The previous autumn I had tried to reach the gardens [Vernag Garden] and failed; but on my second visit to Kashmir the journey was accomplished, and I and some friends arrived there at last.
Camped under the chenars of the ruined garden, where the pine forest runs down a steep limestone spur to the tank in which the spring rises, it is easy to understand the romantic charm of Verinag (the secret spring, the supposed source of the Jhelum, 'the snake recoiled,' as the literal translation runs) and the spell which held Jahangir and Nur-Mahal in their palace by the bright blue-green pool, where the largest of the sacred carp bore the Queens inscriptions on gold rings placed through their gills. On the cold mountain pass above, Jahangir died; leaving a last request that he might be brought back and buried by the spring. But as we have seen, his wishes were set aside;-the courtiers no doubt were frightened by the approach of winter, and the danger of the passes being closed; and the Court continued their journey southwards, carrying the dead Emperor down to Lahore.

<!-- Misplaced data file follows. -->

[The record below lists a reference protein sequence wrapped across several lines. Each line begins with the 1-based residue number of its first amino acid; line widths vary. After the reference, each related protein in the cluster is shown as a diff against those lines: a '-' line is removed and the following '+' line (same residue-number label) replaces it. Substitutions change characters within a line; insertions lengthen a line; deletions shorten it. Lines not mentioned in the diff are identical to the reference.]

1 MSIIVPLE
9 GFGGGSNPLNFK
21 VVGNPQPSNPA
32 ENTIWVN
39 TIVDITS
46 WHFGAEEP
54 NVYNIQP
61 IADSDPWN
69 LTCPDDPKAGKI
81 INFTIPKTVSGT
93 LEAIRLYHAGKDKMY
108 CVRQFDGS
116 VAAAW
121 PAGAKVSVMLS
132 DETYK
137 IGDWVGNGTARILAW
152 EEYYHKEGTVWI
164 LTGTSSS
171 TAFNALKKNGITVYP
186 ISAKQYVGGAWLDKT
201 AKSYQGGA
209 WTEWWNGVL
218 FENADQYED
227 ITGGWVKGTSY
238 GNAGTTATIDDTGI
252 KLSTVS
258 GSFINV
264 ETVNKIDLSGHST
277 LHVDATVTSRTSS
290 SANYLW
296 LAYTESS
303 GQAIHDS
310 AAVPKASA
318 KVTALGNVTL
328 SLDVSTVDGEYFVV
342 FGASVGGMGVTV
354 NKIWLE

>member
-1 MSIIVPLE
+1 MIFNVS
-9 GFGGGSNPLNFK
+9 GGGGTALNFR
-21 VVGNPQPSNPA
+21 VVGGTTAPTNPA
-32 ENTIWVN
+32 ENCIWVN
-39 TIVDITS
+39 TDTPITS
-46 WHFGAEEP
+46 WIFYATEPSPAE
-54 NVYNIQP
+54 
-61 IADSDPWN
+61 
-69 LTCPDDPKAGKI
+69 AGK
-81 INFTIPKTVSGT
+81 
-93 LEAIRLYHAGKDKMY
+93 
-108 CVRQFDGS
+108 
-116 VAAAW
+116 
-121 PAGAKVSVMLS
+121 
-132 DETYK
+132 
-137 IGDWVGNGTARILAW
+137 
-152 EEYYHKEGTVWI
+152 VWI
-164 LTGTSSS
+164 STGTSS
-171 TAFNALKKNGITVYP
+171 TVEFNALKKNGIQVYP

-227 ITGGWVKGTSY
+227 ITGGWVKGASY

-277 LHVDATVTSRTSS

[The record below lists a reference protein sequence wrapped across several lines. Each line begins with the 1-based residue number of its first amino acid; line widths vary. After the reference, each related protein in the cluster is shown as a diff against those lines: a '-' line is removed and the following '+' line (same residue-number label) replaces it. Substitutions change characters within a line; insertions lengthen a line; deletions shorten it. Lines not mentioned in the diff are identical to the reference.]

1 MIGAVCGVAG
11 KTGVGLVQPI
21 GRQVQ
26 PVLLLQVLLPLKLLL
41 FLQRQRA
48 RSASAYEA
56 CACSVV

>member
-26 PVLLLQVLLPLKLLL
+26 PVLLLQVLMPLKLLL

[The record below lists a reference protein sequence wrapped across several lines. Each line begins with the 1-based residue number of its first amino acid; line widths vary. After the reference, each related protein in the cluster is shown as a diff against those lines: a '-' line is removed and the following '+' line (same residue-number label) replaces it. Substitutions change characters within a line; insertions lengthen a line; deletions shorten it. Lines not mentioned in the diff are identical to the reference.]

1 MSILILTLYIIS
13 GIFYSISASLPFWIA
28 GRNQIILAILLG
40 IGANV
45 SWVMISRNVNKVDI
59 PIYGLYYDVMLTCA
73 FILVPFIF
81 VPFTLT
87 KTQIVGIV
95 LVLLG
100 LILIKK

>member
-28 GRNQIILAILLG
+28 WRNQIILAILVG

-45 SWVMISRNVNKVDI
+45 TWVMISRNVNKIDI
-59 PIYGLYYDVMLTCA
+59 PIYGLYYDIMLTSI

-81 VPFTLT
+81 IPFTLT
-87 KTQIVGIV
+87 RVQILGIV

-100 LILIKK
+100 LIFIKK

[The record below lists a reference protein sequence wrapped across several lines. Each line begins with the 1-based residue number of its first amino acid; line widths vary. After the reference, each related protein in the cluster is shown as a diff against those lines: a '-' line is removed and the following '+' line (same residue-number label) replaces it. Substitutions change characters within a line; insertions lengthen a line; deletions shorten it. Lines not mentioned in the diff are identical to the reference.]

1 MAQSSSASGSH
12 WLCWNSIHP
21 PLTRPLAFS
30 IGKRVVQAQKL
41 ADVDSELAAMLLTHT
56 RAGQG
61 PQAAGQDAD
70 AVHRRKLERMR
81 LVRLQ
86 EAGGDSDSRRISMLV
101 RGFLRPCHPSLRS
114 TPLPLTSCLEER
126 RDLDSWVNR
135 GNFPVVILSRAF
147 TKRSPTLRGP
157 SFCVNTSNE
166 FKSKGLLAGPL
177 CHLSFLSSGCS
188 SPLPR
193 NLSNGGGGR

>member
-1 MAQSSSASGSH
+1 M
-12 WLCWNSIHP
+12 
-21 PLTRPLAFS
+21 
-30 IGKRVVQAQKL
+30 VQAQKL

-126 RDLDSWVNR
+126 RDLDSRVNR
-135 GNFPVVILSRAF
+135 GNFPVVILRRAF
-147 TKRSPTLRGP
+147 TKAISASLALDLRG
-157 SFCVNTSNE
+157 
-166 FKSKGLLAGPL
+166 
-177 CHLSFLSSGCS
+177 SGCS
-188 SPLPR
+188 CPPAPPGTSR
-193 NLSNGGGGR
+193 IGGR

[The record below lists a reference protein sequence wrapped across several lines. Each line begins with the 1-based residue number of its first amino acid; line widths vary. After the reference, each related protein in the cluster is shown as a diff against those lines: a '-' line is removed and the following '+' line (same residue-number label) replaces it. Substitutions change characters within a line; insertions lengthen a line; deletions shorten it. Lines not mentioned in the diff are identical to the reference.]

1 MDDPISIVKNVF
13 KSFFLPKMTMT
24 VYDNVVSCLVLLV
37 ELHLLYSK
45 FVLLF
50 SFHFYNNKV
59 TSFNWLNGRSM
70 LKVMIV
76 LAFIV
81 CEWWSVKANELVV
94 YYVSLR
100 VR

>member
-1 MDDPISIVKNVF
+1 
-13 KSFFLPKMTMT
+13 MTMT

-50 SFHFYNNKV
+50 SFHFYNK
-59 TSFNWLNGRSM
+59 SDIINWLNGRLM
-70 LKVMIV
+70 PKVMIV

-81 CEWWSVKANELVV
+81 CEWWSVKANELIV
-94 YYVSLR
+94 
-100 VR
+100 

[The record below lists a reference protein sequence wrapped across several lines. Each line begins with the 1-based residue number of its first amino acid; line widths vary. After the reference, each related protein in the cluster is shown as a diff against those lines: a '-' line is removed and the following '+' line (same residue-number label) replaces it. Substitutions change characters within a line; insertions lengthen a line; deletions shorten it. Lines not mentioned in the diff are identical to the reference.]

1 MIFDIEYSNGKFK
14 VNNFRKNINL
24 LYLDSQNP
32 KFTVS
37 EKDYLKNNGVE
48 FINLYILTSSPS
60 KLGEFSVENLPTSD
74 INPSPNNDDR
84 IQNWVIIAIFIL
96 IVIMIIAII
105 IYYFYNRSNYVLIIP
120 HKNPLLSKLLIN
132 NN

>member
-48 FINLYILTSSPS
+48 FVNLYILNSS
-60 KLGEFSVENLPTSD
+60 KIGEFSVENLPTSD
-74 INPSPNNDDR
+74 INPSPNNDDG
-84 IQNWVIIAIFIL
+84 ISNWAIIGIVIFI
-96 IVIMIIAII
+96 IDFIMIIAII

The octagonal tank built round the spring is designed to form the centre of the palace buildings. No omrahs house at Delhi was complete without its fountain court, and the same idea is carried out on the grandest scale for the Emperors palace at Verinag. Round the reservoir there are twenty-four arched recesses still roofed over, some containing small stairways which led to the rooms above; and the few carved stones of the cornice that are left show how fine the building must have been. The current rushes out through the large arched crypt on the north side, flowing under the chief facade of the house. The stream, flashing through the gloom, lights up the dark arches with a flickering green magic like a mermaids cave, beyond which lies the serene upper world of the sunlit water-court.